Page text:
Ballet Stars

How Lauren Fadeley Tranforms the Beach into a Gym

Lauren Fadeley in Balanchine's Walpurgisnacht Ballet. Photo by Daniel Azoulay, Courtesy Miami City Ballet.

Miami City Ballet principal soloist Lauren Fadeley uses company class, her home gym and the beach to stay strong.

Amped-up class: Now in her second season with Miami City Ballet, Lauren Fadeley has found new challenges in company class. "It's more intense and aerobic than I'm used to," she says. Her approach: It's not a casual warm-up but a daily opportunity to practice everything correctly, so it's automatic onstage.


All-day fitness: After barre, you may find Fadeley doing bridges—"I like to be able to feel the lift in my butt"—and ab work to stabilize her body for adagio. During lunch, she does a few minutes of free weights or the elliptical, and on longer breaks, she'll get a Pilates lesson from corps member Christie Sciturro.

Ocean escape: MCB's studios are two blocks from the beach, so Fadeley keeps a bathing suit in her locker. "After a long day, it's nice to jump in the water and tread for a little bit, kick out my legs and relax," she says. Strolling on the sand has also helped her metatarsals, which tend to drop or shift. She focuses on rolling through her feet and finding correct alignment.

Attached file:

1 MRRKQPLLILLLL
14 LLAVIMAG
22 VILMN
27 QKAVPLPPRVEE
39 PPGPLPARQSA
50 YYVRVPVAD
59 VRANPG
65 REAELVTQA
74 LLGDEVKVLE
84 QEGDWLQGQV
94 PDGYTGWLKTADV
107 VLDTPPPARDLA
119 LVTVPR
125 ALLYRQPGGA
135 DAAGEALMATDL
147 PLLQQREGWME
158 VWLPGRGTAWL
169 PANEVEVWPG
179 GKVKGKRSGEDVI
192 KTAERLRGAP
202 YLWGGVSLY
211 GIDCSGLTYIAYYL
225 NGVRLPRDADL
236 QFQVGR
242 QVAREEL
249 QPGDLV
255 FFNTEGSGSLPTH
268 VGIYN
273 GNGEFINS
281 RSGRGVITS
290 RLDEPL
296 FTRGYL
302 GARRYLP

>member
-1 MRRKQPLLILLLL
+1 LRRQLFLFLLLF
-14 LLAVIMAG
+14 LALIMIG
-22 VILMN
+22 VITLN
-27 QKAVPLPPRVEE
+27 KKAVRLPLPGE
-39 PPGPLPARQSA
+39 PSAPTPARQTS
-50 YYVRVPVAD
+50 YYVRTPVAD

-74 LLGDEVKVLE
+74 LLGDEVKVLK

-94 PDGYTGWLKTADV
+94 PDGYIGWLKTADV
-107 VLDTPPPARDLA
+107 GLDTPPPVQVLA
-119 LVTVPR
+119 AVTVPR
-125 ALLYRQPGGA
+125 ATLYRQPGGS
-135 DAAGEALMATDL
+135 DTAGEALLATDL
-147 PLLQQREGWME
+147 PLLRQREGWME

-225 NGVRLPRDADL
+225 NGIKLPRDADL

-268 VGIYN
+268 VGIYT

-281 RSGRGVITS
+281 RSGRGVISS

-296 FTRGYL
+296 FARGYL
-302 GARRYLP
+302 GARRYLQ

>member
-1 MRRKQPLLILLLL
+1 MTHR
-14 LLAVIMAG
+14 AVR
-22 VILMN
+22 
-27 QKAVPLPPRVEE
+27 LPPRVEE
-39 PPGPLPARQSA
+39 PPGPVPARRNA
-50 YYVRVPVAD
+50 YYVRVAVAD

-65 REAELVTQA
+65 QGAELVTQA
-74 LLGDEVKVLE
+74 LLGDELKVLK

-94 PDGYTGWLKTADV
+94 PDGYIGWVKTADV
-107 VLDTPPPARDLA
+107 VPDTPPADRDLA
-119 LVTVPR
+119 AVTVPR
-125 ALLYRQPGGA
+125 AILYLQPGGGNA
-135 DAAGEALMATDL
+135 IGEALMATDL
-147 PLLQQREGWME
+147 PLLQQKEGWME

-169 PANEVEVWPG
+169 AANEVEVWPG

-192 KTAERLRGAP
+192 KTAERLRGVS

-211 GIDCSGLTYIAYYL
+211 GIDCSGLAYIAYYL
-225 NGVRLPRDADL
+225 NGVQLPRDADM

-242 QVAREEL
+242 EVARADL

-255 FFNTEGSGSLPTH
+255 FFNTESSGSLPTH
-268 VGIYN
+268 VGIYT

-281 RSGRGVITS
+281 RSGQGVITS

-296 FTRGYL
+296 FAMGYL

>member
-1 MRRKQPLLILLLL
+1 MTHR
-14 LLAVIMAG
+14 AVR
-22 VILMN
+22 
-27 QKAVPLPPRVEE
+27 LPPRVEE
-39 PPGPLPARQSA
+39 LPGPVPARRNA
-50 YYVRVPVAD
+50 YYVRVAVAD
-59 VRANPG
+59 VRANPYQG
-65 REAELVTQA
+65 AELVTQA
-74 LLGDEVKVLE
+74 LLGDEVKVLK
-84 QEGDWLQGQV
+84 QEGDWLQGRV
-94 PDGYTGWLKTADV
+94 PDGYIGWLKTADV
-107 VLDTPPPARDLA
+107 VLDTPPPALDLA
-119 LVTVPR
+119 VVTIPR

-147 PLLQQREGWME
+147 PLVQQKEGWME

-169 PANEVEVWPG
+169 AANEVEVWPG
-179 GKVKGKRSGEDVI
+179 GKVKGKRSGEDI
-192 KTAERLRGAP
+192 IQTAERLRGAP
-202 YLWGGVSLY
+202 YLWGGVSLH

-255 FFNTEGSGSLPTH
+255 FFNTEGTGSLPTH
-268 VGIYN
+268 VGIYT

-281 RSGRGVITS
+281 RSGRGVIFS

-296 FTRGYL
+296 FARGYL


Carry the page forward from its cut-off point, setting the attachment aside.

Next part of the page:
At the theater: Before going onstage, Fadeley always does a downward dog and takes a deep breath to calm her mind and body. Since her calves cramp up quickly, she'll spend the short offstage breaks between entrances standing on a calf board, a slanted platform for stretching.

Hanging out: Fadeley's garage doubles as a home gym, stocked with a spin bike and weight bench. But her favorite item is her inversion table. She'll hang upside down for 5 to 10 minutes, often when she's killing time while doing laundry. "The lengthening aspects of it are wonderful because I have a short torso." It also releases her ankles, hips and neck.

On her day off: Fadeley goes to her longest physical therapy session of the week on Mondays. Afterward, she does 30 minutes on the elliptical, usually on its "performance" program, which gradually builds resistance and incline. "I think: If I can get through this, I can rock that ballet."

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